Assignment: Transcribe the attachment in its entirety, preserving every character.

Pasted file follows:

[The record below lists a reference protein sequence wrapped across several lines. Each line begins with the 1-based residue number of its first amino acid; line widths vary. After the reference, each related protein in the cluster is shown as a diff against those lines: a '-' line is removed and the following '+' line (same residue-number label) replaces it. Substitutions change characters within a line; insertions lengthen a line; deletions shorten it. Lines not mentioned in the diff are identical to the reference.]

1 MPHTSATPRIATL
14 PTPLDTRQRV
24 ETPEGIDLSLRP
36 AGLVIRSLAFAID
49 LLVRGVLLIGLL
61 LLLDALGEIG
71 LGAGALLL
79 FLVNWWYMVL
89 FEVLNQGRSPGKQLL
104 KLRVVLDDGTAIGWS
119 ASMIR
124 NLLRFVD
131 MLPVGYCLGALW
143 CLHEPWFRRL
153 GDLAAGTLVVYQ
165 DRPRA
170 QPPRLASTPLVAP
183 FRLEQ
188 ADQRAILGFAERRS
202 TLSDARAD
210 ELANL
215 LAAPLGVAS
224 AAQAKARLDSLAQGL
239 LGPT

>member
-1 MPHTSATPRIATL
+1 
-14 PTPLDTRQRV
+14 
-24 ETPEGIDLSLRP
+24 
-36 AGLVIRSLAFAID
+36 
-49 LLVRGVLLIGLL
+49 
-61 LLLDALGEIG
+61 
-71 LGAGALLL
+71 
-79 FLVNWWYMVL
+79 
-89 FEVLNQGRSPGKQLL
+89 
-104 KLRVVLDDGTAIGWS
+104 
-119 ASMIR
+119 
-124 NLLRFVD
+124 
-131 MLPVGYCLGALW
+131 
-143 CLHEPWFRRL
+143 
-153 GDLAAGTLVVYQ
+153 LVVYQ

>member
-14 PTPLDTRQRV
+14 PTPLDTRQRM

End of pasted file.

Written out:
[The record below lists a reference protein sequence wrapped across several lines. Each line begins with the 1-based residue number of its first amino acid; line widths vary. After the reference, each related protein in the cluster is shown as a diff against those lines: a '-' line is removed and the following '+' line (same residue-number label) replaces it. Substitutions change characters within a line; insertions lengthen a line; deletions shorten it. Lines not mentioned in the diff are identical to the reference.]

1 MPHTSATPRIATL
14 PTPLDTRQRV
24 ETPEGIDLSLRP
36 AGLVIRSLAFAID
49 LLVRGVLLIGLL
61 LLLDALGEIG
71 LGAGALLL
79 FLVNWWYMVL
89 FEVLNQGRSPGKQLL
104 KLRVVLDDGTAIGWS
119 ASMIR
124 NLLRFVD
131 MLPVGYCLGALW
143 CLHEPWFRRL
153 GDLAAGTLVVYQ
165 DRPRA
170 QPPRLASTPLVAP
183 FRLEQ
188 ADQRAILGFAERRS
202 TLSDARAD
210 ELANL
215 LAAPLGVAS
224 AAQAKARLDSLAQGL
239 LGPT

>member
-1 MPHTSATPRIATL
+1 
-14 PTPLDTRQRV
+14 
-24 ETPEGIDLSLRP
+24 
-36 AGLVIRSLAFAID
+36 
-49 LLVRGVLLIGLL
+49 
-61 LLLDALGEIG
+61 
-71 LGAGALLL
+71 
-79 FLVNWWYMVL
+79 
-89 FEVLNQGRSPGKQLL
+89 
-104 KLRVVLDDGTAIGWS
+104 
-119 ASMIR
+119 
-124 NLLRFVD
+124 
-131 MLPVGYCLGALW
+131 
-143 CLHEPWFRRL
+143 
-153 GDLAAGTLVVYQ
+153 LVVYQ

>member
-14 PTPLDTRQRV
+14 PTPLDTRQRM